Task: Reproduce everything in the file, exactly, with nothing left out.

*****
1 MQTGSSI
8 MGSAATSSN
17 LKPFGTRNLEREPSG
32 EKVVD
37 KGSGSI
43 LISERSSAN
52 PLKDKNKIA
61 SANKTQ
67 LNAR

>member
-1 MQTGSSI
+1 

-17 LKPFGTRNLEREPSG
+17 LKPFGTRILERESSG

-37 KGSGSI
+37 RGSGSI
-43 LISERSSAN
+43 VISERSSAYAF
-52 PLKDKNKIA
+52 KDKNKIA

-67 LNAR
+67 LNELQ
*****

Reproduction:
1 MQTGSSI
8 MGSAATSSN
17 LKPFGTRNLEREPSG
32 EKVVD
37 KGSGSI
43 LISERSSAN
52 PLKDKNKIA
61 SANKTQ
67 LNAR

>member
-1 MQTGSSI
+1 

-17 LKPFGTRNLEREPSG
+17 LKPFGTRILERESSG

-37 KGSGSI
+37 RGSGSI
-43 LISERSSAN
+43 VISERSSAYAF
-52 PLKDKNKIA
+52 KDKNKIA

-67 LNAR
+67 LNELQ